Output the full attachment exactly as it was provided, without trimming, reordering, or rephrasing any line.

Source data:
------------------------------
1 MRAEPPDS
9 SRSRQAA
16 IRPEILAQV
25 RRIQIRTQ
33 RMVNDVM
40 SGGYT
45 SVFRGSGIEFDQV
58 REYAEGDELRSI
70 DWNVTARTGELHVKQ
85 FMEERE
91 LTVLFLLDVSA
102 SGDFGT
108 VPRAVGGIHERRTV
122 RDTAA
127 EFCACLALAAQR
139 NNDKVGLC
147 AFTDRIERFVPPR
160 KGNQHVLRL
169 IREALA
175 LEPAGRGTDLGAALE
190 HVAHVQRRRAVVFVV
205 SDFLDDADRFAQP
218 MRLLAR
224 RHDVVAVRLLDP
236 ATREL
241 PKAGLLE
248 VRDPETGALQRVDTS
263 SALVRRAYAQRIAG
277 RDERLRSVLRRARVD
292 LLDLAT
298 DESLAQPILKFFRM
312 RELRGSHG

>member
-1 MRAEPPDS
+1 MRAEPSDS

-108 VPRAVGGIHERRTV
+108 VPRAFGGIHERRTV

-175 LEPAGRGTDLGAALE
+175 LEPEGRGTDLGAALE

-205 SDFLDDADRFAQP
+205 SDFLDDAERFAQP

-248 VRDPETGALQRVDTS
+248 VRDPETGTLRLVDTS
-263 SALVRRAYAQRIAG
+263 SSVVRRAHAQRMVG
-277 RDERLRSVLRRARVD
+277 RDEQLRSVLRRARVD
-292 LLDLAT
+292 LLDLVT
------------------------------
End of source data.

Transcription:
1 MRAEPPDS
9 SRSRQAA
16 IRPEILAQV
25 RRIQIRTQ
33 RMVNDVM
40 SGGYT
45 SVFRGSGIEFDQV
58 REYAEGDELRSI
70 DWNVTARTGELHVKQ
85 FMEERE
91 LTVLFLLDVSA
102 SGDFGT
108 VPRAVGGIHERRTV
122 RDTAA
127 EFCACLALAAQR
139 NNDKVGLC
147 AFTDRIERFVPPR
160 KGNQHVLRL
169 IREALA
175 LEPAGRGTDLGAALE
190 HVAHVQRRRAVVFVV
205 SDFLDDADRFAQP
218 MRLLAR
224 RHDVVAVRLLDP
236 ATREL
241 PKAGLLE
248 VRDPETGALQRVDTS
263 SALVRRAYAQRIAG
277 RDERLRSVLRRARVD
292 LLDLAT
298 DESLAQPILKFFRM
312 RELRGSHG

>member
-1 MRAEPPDS
+1 MRAEPSDS

-108 VPRAVGGIHERRTV
+108 VPRAFGGIHERRTV

-175 LEPAGRGTDLGAALE
+175 LEPEGRGTDLGAALE

-205 SDFLDDADRFAQP
+205 SDFLDDAERFAQP

-248 VRDPETGALQRVDTS
+248 VRDPETGTLRLVDTS
-263 SALVRRAYAQRIAG
+263 SSVVRRAHAQRMVG
-277 RDERLRSVLRRARVD
+277 RDEQLRSVLRRARVD
-292 LLDLAT
+292 LLDLVT